John Cage & The PedEgg

I heard something recently that I still can’t believe I heard. A lot of people are very upset about their feet, and I have proof. I was in Walgreens with my son, I think we were buying diapers. We were walking through the aisle that has all the AS SEEN ON TV stuff in it. This section is one of the uglier things I have ever seen. There is a lot of text-heavy bubble packaging and flapping coupon dispensers. It’s messy. There were two friendly ladies with clipboards standing in front of the display and poking at a product called PedEgg. I was sort of watching them wondering who they worked for since they seemed less rushed than regular Walgreens employees and one of the ladies said, “Can you believe this is the best selling item in Walgreens?” “Really?” I said, “Just in the infomercial section or in the whole store?” “The whole store!” The lady said, and she laughed and scribbled something on her clipboard. The PedEgg is a little cheese grater for the bottom of your feet. This object is optional, it’s not toothpaste or hydrogen peroxide, or one of the more useful things you can get at a drug store. Instead, it’s what we Walgreens customers are most likely to have in common. Horror of feet. People are buying it though, all together. So this information is a little bit upsetting, but it’s something that I’ve been able to live with. Until last night, I started thinking about it again.

I was reading last week’s New Yorker. Alex Ross has a piece on the life of John Cage, apropos of a new biography coming out. Ross explains that the thing that finally got Cage out of “elegant” poverty in the late 50′s was not music but wild mushrooms. This was well after his reputation as an artist was established. He started making money hunting mushrooms for the Four Seasons and other restaurants, but he really hit the jackpot when he was was invited on an Italian game show and asked a lot of questions about mushrooms. He won eight thousand dollars.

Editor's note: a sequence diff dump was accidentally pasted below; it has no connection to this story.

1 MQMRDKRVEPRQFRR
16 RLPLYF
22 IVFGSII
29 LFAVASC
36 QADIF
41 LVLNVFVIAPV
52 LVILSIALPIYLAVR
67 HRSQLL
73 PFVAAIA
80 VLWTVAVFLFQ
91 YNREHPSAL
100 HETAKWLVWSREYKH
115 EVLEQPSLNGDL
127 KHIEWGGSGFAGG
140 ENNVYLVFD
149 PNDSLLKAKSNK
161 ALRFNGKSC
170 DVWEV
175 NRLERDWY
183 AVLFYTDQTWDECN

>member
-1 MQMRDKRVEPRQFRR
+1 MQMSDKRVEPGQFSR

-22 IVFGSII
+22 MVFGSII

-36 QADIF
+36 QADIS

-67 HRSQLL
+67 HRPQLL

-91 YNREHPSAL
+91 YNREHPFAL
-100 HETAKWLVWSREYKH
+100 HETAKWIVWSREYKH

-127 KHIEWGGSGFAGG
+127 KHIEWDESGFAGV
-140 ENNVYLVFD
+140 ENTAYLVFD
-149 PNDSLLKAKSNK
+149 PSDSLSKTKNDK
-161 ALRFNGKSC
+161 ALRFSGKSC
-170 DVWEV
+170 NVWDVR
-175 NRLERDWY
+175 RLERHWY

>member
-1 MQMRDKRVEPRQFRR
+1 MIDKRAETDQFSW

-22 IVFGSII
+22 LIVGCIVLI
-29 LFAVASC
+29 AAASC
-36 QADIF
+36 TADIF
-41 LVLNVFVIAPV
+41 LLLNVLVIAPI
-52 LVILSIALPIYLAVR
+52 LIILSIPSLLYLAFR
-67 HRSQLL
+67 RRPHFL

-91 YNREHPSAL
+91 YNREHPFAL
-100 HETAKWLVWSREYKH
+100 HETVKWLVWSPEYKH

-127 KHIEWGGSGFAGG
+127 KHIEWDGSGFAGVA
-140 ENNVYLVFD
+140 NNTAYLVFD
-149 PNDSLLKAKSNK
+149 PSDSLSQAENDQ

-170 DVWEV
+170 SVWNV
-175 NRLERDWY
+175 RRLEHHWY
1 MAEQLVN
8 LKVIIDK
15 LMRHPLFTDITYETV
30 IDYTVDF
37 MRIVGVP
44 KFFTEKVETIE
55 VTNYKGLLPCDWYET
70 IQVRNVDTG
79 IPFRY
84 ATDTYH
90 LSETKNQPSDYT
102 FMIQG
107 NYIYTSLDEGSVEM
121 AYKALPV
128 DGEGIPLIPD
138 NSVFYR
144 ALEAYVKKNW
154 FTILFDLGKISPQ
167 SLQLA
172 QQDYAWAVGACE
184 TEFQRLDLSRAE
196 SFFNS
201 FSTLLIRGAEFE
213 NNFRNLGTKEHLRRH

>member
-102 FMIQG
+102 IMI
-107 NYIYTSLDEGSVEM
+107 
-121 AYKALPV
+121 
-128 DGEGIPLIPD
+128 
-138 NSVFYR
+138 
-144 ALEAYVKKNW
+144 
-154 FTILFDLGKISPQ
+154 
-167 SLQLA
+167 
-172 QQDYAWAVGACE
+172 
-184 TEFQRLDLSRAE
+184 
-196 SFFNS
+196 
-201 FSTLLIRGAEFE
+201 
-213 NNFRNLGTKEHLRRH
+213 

I don’t know why, but this little culture story represents some kind of final straw for me. We hear a lot about the fairness or unfairness of “the market”. I’ve been staying up late discussing the “value” of an MFA with a friend who has just embarked on getting one. I even caught myself discussing with my husband the “value” of having a lot of facetime with our son, since I don’t have a full-time job. It makes us unhappy to put a sticker price on the things we think are really important, and it should – but sometimes we sort of have to do it anyway. However, I have a new idea. If the career of a major composer was supported by game show money and mushroom hunting, and also adult humans buy more PedEggs than any other single product when they visit a Walgreens store, the market might be reasonably viewed as absurd. I like this much better. Up is down, down is up. Of course what is important doesn’t sell! Who cares! Of course, I care a lot, since I have a kid to feed – but I am hoping that I can ride the cheery wave of “THE MARKET IS ABSURD” for a little bit longer. It helps.

This entry was posted in Current, News. Bookmark the permalink. Post a comment or leave a trackback: Trackback URL.


  1. Nick Palmer
    Posted October 12, 2010 at 1:09 am | Permalink

    I agree that the market is completely absurd in large part because those who claim it is rational start from the assumption that humans behave in rational ways which is clearly false. Throw in market manipulation (see Zero Hedge) and things are sure to be completely wacky! I too value lots of face time with the kid and am so happy that you of all people get to spend your time doing that then spend your time making money in the absurd market. Dali would truly be proud of the market of today!

  2. kim bennett
    Posted October 12, 2010 at 4:40 pm | Permalink

    Hey, Zero Hedge is neat! Dali was a super Capitalist, but yeah, he’d love this.

Post a Comment

Your email is never published nor shared. Required fields are marked *


You may use these HTML tags and attributes: <a href="" title=""> <abbr title=""> <acronym title=""> <b> <blockquote cite=""> <cite> <code> <del datetime=""> <em> <i> <q cite=""> <strike> <strong>